A federal judge has encouraged all of his colleagues to "carefully consider" whether the Yale Law School students who attempted to shout down a bipartisan panel on free speech "should be disqualified from potential clerkships."
D.C. Circuit judge Laurence Silberman sent an email on Thursday to all federal judges in the United States, urging them to take the fracas at the nation's top law school seriously.
"The latest events at Yale Law School," Silberman wrote, "prompt me to suggest that students who are identified as those willing to disrupt any such panel discussion should be noted. All federal judges—and all federal judges are presumably committed to free speech—should carefully consider whether any student so identified should be disqualified from potential clerkships."
The email set off a flurry of replies from Silberman's colleagues, several of whom expressed interest in discussing the matter further.
"I don't know where I come out on this yet," District Judge Eric Komitee of the Eastern District of New York wrote, "but agree this is a topic of tremendous societal importance."
The emails come amid revelations that the protest was even more disruptive than initially reported. According to Original Jurisdiction's David Lat, students in a federal courts class across the hall reported that the "floor was shaking," and students on a different floor could hear the din while they were taking an exam.
The law school also had to move a faculty meeting online because attendees couldn't hear anything over the tumult. Faculty at the meeting kept looking to Heather Gerken, the Dean of Yale Law School, to confront the protesters, according to Lat, but she did nothing.
After news of the protest broke, the law school released a statement on Thursday alleging that police were only "on hand" to ensure that the protesters quieted down, not to protect the safety of panelists. "Fortunately," the statement claims, police "assistance was not needed and the event went forward until its conclusion."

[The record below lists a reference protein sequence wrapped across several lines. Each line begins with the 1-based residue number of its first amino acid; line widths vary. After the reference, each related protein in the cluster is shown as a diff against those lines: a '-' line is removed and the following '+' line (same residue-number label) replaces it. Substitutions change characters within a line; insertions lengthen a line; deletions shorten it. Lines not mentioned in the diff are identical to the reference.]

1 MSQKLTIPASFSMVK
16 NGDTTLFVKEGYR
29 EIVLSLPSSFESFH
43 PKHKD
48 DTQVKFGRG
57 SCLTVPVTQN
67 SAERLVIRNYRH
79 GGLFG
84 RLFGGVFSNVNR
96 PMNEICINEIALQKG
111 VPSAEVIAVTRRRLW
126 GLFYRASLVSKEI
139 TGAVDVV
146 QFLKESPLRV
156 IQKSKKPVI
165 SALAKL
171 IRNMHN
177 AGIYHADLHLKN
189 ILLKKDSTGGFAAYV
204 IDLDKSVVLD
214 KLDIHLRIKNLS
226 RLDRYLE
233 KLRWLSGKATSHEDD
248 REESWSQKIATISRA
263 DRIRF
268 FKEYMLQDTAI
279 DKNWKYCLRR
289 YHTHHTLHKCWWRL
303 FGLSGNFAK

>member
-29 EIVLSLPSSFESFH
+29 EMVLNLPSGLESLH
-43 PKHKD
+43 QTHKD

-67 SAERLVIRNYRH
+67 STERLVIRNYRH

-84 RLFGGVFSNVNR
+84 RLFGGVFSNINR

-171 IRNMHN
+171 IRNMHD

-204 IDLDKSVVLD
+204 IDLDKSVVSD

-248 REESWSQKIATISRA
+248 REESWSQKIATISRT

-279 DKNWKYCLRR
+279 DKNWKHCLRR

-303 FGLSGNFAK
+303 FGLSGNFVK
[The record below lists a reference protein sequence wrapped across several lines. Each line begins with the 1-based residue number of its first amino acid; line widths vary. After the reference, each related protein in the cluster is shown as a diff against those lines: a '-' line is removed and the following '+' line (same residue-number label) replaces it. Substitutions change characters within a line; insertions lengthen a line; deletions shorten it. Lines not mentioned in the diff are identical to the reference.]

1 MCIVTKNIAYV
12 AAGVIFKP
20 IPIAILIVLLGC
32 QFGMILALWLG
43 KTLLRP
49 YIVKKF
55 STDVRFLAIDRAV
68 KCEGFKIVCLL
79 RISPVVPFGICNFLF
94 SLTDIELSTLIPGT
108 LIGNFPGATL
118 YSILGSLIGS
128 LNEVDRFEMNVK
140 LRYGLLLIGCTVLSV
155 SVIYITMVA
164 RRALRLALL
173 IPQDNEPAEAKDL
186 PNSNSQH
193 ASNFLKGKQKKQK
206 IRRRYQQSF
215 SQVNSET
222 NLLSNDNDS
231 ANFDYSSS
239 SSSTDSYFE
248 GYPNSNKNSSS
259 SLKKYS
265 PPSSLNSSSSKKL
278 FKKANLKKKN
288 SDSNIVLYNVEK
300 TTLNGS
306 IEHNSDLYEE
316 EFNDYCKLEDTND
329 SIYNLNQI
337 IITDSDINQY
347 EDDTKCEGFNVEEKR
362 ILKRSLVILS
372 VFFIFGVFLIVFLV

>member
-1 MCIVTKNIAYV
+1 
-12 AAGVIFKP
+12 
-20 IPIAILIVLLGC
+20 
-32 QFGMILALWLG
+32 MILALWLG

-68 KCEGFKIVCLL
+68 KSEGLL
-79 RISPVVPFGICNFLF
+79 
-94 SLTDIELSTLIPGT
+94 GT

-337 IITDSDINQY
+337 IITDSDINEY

But audio from the panel indicates it was drowned out at several points by the protesters, whose chants went on for more than 10 minutes. The din drowns out Kristen Waggoner, the general counsel of the Alliance Defending Freedom, right as she begins speaking, and chants of "protect trans kids" make it extremely difficult to hear the panel for several minutes.
The audio also suggests that Yale police officers escorted the panelists to a patrol car outside out of concern for their safety—contradicting Yale's claim that the police only came to ensure the protesters quieted down.
"We think the protesters are going to try to follow us to lunch," Zack Austin, the president of the Yale Federalist Society, tells the panel's organizers after conferring with the officers, who say they have a "vehicle on site." So the panelists "are going to take the squad car and meet us at the restaurant," Austin explained.
Kristen Waggoner, the speaker who was the main target of the protest, confirmed that she and her co-panelist did indeed ride in the squad car after being escorted out of the building by Yale police. Members of the Federalist Society walked—though Austin instructed them to "take a very circuitous route."
As the students make their exit, protesters can be heard booing and shouting: "shame, shame."
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